|Location||Bonner Road, Bethnal Green|
|OS grid reference||TQ 35270 83310|
|Site class||Notable Heritage 1850s Or Earlier|
|Largest height (m)||6|
|Largest girth (cm)||200|
(1) A veteran tree, now inaccessible as the hospital (opened in 1855) has closed and has been bought for development. The site is surrounded by a high wooden fence. (2) The tree is subject to a preservation order. Photographs suggest it is at least as old as the hospital. Despite a TPO the tee was scheduled to be moved to another place in site, which would involve root pruning and crown reduction. This was successfully opposed by a local action group. The tree is on the site of Bonner's Hall, one of the residences of Bishop Bonner (c1500-1569). Bonner was instrumental in helping Henry VIII separate from Rome. After Bonner's death, wealthy landowners lived in the property, but by 1612 it was probably lived in by tenants, possibly including silkweavers and brickmakers. The mansion house was taken down in 1655 and new buildings put up. Further development around 1671. The area was extensively developed in the early 1800's. Bethnal Green parish was the main area for silkweaving (though this doesn't necessarily mean producing and spinning silk). This was the poorest part of London and local people were unhealthy - hence the building of a chest hospital on part of Bonner's Estate. According to local tradition, the tree stood at the entrance to the Palace of Bishop Bonner, "who was wont to sit under it and plan the holocausts of heretical Protestants". There is little chance the mulberry is a survivor of Bishop Bonner's day, though it does look old enough to date to the 17th century. There were once (at least) two mulberries on the site. The other one was in the triangular piece of lawn adjacent to the front entrance. In 1920. Webster in his London Trees, writes that it was then "30 feet high and 30 feet in branch speed, while the stem girths 4 feet 8 inches at a yard from the ground. One of te main branches having rotted through at the elbow, broke from the trunk; but with a little attention in the matter of propping and cementing this tree should last for years." Alas it was not to be and was removed in the 1970s (?).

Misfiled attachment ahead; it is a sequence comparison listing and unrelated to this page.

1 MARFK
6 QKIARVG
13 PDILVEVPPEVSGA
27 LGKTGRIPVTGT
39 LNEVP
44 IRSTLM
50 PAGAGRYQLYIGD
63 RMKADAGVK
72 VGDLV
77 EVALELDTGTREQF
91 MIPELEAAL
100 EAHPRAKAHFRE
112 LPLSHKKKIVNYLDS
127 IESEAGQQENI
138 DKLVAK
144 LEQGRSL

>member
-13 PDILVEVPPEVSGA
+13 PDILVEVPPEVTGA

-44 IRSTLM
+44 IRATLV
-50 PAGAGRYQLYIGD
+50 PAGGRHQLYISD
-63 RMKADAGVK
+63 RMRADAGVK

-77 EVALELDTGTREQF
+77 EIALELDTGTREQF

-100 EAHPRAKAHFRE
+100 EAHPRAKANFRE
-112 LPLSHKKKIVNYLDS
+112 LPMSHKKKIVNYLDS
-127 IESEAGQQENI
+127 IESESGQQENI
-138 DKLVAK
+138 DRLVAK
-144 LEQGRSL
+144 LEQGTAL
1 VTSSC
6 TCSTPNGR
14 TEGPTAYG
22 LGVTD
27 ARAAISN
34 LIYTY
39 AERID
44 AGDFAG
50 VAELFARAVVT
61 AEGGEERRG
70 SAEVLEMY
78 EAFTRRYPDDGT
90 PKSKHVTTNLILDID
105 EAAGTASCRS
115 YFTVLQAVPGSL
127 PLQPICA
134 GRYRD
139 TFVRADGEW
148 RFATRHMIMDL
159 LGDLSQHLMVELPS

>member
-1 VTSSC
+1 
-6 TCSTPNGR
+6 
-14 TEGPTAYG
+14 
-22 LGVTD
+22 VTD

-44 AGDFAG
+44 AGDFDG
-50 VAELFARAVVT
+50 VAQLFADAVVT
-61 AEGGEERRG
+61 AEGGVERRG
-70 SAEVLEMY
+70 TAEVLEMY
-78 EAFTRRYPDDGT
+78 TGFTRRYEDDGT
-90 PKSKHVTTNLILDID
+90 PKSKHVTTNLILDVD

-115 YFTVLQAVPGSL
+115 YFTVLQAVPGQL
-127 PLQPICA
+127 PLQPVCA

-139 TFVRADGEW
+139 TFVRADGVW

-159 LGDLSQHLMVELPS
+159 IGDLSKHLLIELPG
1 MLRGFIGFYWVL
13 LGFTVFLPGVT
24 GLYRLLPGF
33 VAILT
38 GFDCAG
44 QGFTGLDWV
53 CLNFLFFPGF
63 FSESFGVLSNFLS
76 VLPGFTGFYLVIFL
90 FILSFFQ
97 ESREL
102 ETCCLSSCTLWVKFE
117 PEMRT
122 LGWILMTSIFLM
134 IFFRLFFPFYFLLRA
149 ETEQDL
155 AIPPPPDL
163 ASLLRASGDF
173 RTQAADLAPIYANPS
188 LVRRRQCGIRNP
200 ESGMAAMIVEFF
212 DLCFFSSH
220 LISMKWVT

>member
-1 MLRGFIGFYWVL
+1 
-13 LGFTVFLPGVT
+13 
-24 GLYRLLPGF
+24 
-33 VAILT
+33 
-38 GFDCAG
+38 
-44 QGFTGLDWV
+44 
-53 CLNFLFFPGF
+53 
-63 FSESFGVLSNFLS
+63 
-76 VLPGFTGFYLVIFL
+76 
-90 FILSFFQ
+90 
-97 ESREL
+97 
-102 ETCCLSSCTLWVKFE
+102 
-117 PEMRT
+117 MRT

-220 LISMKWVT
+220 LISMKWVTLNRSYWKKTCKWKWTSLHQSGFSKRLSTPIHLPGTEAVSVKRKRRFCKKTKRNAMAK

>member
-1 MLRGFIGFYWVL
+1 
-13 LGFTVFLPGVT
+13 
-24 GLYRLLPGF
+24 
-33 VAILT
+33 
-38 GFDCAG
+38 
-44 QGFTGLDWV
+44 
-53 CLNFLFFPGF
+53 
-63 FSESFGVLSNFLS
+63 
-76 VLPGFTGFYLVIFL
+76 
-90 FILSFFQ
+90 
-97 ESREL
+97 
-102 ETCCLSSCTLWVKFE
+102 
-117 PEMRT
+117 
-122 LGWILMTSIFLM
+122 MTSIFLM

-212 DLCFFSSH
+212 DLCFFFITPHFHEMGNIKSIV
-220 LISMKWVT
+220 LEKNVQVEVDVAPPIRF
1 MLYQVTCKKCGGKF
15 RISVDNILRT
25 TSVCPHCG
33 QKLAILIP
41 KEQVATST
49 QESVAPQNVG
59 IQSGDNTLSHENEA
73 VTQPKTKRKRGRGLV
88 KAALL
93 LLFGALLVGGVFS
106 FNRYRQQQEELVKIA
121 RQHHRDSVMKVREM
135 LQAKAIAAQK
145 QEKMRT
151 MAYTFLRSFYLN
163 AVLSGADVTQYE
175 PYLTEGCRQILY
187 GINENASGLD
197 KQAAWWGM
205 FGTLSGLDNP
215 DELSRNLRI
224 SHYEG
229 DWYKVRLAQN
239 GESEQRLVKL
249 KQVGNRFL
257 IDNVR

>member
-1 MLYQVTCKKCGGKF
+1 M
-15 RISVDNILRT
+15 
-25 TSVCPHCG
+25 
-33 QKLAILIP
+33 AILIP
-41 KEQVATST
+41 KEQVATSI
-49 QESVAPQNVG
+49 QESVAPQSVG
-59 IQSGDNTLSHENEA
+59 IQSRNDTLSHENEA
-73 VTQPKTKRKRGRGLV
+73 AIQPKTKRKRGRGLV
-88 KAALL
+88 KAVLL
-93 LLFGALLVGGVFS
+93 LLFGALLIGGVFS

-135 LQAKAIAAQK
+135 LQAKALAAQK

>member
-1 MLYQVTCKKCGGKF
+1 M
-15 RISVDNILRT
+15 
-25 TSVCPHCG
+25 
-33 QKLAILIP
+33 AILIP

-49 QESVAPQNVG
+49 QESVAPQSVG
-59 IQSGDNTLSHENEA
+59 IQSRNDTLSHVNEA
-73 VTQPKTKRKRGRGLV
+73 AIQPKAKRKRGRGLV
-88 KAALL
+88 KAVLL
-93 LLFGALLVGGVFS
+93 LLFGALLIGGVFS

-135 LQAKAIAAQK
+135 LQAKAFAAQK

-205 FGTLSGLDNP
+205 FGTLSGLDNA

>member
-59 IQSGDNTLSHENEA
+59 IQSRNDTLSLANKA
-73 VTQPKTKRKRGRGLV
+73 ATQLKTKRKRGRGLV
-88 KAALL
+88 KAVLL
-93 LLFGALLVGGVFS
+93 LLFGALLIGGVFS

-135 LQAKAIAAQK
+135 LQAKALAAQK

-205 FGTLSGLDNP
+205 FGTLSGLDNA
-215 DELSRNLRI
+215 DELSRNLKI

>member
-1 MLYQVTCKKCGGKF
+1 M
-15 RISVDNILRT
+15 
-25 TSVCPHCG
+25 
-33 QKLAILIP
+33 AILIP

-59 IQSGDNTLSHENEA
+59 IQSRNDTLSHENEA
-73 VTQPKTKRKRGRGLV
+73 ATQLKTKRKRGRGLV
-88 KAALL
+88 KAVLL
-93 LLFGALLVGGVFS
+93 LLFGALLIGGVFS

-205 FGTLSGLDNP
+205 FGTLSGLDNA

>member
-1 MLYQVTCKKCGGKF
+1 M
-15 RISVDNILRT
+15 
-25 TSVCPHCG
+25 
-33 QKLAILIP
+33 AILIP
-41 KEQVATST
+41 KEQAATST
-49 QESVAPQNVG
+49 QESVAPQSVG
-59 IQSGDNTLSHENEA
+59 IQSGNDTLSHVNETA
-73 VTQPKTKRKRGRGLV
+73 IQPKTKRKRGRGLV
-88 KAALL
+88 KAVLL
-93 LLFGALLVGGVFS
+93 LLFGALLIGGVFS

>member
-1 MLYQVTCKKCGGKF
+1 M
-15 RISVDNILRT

Find out more at spitalfieldslife.com/2015/04/24/the-oldest-tree-in-the-east-end/
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